The PONZI will continue a few more months yet but its built on Sand.

Just has a review of property for sale in my region (5 miles E of Brighton) and there a many empty houses for sale with drops of 10%. The illusion is starting to fade--but its a SLOW process.

Your best post yet.

Share this post


Link to post
Share on other sites

That's quite alarming! I guess a lot of people on this site are hoping for the exact opposite of that (and that house prices will fall by 25%).

Isn't there anyone in govt who can say "haven't house prices gone up enough in recent years? In fact, wouldn't it be a good thing if they fell a bit?" I suppose any person making such utterances would be dragged outside by an angry mob of VI heavies and kicked to death on the street to shouts of "Die! Heretic!" :)

It will be interesting to see how house prices can climb when the banks are meant to be lending more while at the same time shoring up their balance books. And wage inflation is not looking that great over the next few years. Nor unemployment come to think of it. And inflation is still almost double the target. And we have cuts of 25-30% in some public services to come. Still, as long as house prices go up, that's the main thing.

I thought the OBR was meant to make sensible forecasts rather than the fairyland stuff that the chancellor and treasury usually come up with? ;)

QB

Did you look at the PDF?

Some figures (not facts)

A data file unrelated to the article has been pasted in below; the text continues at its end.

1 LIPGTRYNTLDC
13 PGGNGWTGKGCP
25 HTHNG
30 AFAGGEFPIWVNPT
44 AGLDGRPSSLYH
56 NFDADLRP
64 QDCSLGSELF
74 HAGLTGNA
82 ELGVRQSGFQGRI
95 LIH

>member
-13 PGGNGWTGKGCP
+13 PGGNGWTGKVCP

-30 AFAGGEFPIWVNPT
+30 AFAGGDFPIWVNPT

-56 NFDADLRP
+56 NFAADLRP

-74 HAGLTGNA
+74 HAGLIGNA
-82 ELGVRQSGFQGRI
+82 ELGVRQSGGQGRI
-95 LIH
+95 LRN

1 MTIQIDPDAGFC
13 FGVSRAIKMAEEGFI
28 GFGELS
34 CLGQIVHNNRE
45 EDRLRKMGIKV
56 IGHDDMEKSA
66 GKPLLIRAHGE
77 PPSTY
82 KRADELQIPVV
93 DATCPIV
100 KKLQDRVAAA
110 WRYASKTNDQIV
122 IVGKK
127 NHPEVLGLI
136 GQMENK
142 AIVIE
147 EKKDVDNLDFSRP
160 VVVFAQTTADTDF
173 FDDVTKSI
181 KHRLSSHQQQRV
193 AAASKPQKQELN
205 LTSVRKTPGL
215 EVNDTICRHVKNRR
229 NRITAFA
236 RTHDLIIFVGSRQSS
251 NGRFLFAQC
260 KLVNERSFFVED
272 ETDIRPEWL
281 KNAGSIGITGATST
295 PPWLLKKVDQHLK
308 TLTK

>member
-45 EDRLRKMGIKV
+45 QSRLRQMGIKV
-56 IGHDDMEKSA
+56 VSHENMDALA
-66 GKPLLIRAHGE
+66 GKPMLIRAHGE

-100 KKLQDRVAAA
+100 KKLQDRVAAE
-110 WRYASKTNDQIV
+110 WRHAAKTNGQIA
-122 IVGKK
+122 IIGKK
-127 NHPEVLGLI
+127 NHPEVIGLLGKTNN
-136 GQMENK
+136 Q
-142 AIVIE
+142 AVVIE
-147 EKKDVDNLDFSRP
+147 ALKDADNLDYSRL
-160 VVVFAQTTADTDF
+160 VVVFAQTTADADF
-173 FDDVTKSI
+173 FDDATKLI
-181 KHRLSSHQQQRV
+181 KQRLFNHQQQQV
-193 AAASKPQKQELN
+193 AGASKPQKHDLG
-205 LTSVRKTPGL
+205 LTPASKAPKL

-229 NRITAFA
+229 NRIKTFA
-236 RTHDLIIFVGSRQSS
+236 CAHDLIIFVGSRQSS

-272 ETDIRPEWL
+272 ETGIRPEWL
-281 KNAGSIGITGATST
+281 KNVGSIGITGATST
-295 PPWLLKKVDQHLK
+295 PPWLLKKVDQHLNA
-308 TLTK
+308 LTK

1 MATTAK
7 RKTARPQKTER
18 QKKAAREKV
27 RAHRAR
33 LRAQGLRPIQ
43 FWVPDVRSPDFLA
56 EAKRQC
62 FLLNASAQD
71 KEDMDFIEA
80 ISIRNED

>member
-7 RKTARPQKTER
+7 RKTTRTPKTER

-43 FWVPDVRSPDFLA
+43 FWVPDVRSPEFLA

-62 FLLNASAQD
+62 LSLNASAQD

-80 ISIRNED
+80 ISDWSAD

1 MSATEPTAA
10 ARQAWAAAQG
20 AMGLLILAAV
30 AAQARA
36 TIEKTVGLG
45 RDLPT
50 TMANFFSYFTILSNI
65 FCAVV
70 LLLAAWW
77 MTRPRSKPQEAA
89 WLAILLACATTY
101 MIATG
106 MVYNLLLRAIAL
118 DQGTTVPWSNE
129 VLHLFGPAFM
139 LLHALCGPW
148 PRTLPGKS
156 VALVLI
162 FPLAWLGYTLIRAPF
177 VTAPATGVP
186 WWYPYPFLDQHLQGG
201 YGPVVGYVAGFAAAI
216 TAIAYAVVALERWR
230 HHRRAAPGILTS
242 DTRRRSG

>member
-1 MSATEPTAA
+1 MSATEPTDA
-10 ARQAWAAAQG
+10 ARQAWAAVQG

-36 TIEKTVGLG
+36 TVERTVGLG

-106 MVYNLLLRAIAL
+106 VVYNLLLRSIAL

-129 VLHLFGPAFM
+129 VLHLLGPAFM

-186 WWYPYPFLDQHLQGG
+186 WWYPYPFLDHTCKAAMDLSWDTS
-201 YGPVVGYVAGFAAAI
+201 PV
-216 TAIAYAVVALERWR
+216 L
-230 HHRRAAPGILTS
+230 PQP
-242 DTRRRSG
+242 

Formatting is terrible and won't allow uploads when editing posts .. see next post for figures

Seems to me there's so much guesswork here especially CPi, Wage Growth and House Prices - this forecast is useless!

Edited by REP013

Share this post


Link to post
Share on other sites

Did you look at the PDF?

Some figures (not facts)

Formatting is terrible and won't allow uploads when editing posts .. see next post for figures

Seems to me there's so much guesswork here especially CPi, Wage Growth and House Prices - this forecast is useless!

Capture.PNG

post-7479-12775512276196_thumb.png

Share this post


Link to post
Share on other sites
<br />Are Berkeley Group the outfit that builds on brownfield sites and then hands it over to Housing Associations for shared ownership schemes?<br /><br />Buy a 30% share in a box on top of a toxic waste dump - minimum household income required only 40K.<br />
<br /><br /><br />

If you have a spare bit of time, do some research on the "Berkeley" family!

Share this post


Link to post
Share on other sites

Join the conversation

You can post now and register later. If you have an account, sign in now to post with your account.

Guest
Reply to this topic...

×   Pasted as rich text.   Paste as plain text instead

  Only 75 emoji are allowed.

×   Your link has been automatically embedded.   Display as a link instead

×   Your previous content has been restored.   Clear editor

×   You cannot paste images directly. Upload or insert images from URL.

Loading...

  • Recently Browsing   0 members

    No registered users viewing this page.

  • 144 Brexit, House prices and Summer 2020

    1. 1. Including the effects Brexit, where do you think average UK house prices will be relative to now in June 2020?


      • down 5% +
      • down 2.5%
      • Even
      • up 2.5%
      • up 5%



×
×
  • Create New...

Important Information

We have placed cookies on your device to help make this website better. You can adjust your cookie settings, otherwise we'll assume you're okay to continue.